• 45-47 Nikis, 15123 Marousi, Athens, Greece
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FULL DAY OLYMPIA (10+ HOURS)

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380,00 €

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Olympia a sanctuary of ancient Greece in Elis is known for having been the site of the Olympic Games in classical times, the most famous games in history. The Olympic Games were held every four...


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Olympia a sanctuary of ancient Greece in Elis is known for having been the site of the Olympic Games in classical times, the most famous games in history. The Olympic Games were held every four years throughout Classical Antiquity, from the 8th century BC to the 4th century AD. The first Olympic Games were in honor of Zeus.

The sanctuary, known as the Altis, consists of an unordered arrangement of various buildings. Enclosed within the temenos (sacred enclosure) are the Temple of Hera (or Heraion/Heraeum) and Temple of Zeus, the Pelopion and the area of the altar, where the sacrifices were made. The hippodrome and later stadium were also to the east.  To the north of the sanctuary can be found the Prytaneion and the Philippeion, as well as the array of treasuries representing the various city states. The Metroon lies to the south of these treasuries, with the Echo Stoa to the East. To the south of the sanctuary is the South Stoa and the Bouleuterion, whereas the West side houses the Palaestra, the workshop of Pheidias, the Gymnasion and the Leonidaion. Olympia is also known for the gigantic ivory and gold statue of Zeus that used to stand there, sculpted by Pheidias, which was named one of the Seven Wonders of the Ancient World by Antipater of Sidon. Very close to the Temple of Zeus which housed this statue, the studio of Pheidias was excavated in the 1950s. Evidence found there, such as sculptor's tools, corroborates this opinion. The ancient ruins sit north of the Alfeios River and Mount Kronos (named after the Greek deity Kronos). The Kladeos, a tributary of the Alfeios, flows around the area. Its located in the part of Greece which is called Peloponesse. In Ancient Greece, Olympia was sacred ground to the Greeks.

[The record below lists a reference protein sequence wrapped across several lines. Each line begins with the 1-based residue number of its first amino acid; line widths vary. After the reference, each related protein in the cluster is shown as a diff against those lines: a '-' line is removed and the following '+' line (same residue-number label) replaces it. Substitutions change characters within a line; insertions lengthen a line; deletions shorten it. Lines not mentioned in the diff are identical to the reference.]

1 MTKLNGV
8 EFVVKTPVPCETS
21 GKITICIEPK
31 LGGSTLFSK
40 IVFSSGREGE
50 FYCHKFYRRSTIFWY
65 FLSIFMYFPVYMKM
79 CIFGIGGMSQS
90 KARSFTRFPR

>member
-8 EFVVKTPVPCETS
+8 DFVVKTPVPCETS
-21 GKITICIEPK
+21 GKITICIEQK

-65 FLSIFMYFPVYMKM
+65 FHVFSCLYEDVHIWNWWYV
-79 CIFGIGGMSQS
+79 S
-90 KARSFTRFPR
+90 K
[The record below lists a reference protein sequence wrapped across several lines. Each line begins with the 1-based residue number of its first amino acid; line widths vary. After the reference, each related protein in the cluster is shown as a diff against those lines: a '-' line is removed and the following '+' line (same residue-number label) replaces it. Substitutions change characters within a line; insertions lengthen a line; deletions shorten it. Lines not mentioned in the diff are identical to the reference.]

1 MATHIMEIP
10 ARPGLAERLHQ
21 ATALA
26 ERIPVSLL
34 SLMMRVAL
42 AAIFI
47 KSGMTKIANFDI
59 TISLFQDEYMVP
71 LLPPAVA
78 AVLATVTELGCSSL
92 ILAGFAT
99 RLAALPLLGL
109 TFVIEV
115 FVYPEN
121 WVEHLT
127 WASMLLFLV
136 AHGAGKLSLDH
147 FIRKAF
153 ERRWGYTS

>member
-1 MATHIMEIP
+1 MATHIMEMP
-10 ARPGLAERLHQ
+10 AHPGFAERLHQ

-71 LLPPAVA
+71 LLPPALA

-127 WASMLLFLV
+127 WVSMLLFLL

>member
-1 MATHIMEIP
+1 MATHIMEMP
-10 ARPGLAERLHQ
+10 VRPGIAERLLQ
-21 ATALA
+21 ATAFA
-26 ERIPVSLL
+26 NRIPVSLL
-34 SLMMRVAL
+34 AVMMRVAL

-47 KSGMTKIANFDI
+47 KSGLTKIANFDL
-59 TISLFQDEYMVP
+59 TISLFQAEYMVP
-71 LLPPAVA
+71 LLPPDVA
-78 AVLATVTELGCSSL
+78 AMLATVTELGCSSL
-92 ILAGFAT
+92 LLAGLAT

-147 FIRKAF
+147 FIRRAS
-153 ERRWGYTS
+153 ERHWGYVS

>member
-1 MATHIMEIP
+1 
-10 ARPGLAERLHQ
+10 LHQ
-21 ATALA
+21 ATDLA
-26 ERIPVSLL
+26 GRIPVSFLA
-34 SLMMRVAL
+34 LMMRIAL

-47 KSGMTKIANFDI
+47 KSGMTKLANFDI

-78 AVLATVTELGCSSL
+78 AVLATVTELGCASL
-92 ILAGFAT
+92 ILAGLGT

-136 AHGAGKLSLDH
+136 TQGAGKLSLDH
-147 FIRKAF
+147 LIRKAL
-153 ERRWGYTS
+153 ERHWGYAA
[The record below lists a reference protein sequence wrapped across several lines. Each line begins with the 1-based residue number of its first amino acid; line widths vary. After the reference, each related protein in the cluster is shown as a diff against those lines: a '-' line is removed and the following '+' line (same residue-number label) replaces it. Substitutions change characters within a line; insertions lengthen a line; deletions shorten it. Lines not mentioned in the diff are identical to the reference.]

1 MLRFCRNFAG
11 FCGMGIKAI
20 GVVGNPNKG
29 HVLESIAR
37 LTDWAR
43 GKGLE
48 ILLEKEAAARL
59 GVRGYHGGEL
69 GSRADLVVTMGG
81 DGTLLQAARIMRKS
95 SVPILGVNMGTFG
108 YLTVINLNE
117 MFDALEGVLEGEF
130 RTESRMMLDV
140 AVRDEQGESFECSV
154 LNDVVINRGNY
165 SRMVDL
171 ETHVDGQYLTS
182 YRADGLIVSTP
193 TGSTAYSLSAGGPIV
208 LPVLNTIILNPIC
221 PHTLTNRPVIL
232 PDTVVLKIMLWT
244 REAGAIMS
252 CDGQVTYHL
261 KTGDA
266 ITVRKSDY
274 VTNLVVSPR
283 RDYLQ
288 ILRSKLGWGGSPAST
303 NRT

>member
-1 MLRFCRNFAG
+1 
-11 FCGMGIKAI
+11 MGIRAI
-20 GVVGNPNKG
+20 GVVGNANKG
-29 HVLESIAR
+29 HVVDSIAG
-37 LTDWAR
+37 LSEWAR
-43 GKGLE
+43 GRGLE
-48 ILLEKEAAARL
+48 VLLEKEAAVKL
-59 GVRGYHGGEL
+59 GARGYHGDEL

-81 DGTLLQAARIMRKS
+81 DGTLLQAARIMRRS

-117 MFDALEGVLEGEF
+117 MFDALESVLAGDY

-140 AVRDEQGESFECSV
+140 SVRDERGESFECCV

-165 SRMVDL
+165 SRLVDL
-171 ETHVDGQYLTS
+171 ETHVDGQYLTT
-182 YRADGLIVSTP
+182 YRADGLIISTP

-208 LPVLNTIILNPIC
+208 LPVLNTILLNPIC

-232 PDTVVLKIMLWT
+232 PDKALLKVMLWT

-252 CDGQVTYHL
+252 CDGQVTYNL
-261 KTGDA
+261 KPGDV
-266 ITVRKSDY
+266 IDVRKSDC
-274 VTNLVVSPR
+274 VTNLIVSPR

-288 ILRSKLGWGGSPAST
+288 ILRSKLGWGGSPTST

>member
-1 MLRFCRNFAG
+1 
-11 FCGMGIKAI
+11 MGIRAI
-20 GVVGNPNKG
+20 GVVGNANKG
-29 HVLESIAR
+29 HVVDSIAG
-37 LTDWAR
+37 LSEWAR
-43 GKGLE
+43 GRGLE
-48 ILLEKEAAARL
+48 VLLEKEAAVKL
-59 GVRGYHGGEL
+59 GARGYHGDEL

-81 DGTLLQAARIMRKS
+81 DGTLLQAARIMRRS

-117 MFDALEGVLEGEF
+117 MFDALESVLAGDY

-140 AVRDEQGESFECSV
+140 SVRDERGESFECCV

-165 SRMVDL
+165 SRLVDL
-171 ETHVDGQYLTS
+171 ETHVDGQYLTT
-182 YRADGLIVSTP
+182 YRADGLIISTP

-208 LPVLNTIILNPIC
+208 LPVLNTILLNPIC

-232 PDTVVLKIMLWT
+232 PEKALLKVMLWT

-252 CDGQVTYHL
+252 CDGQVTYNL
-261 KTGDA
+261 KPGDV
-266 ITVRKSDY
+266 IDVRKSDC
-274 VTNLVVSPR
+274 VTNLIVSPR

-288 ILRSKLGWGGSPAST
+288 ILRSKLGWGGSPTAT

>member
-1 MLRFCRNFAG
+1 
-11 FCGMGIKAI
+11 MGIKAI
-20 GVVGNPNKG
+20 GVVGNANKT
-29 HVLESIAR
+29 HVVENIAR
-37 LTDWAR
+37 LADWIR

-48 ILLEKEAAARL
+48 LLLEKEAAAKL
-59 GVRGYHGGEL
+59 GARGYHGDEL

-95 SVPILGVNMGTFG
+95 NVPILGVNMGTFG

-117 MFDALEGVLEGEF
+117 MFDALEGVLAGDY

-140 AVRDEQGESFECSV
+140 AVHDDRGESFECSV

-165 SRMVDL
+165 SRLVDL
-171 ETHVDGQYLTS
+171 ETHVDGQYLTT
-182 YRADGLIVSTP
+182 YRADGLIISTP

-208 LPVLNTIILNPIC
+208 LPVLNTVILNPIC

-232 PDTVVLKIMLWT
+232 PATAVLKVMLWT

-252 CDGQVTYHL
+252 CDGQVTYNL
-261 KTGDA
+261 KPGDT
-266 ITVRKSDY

The Olympic flame of the modern-day Olympic Games is lit by reflection of sunlight in a parabolic mirror in front of the Temple of Hera and then transported by a torch to the place where the games are held. When the modern Olympics came to Athens in 2004, the men's and women's shot put competition was held at the restored Olympia stadium. The town has a train station and is the easternmost terminus of the line of Olympia-Pyrgos (Ilia). The train station with the freight yard to its west is located about 300 m east of the town centre. It is linked by GR-74, and the new road was opened in the 1980s; the next stretch N and NE of Olympia opened in 2005. The distance from Pyrgos is 20 km (12 mi), about 50 km (31 mi) SW of Lampeia, W of Tripoli and Arcadia and 4 km (2 mi) north of Krestena and N of Kyparissia and Messenia. The highway passes north of the ancient ruins. A reservoir is located 2 km (1 mi) southwest, damming up the Alfeios River. The area is hilly and mountainous; most of the area within Olympia is forested. Panagiotis Kondylis, one of the most prominent modern Greek thinkers and philosophers, was born and raised in Olympia. When Pierre de Coubertin, the founder of the International Olympic Committee, died in 1937, a monument to him was erected at ancient Olympia. Emulating Evangelis Zappas, whose head is buried under a statue in front of the Zappeion, his heart was buried at the monument.

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Office: 45-47 Nikis, 15123 Marousi, Athens, Greece
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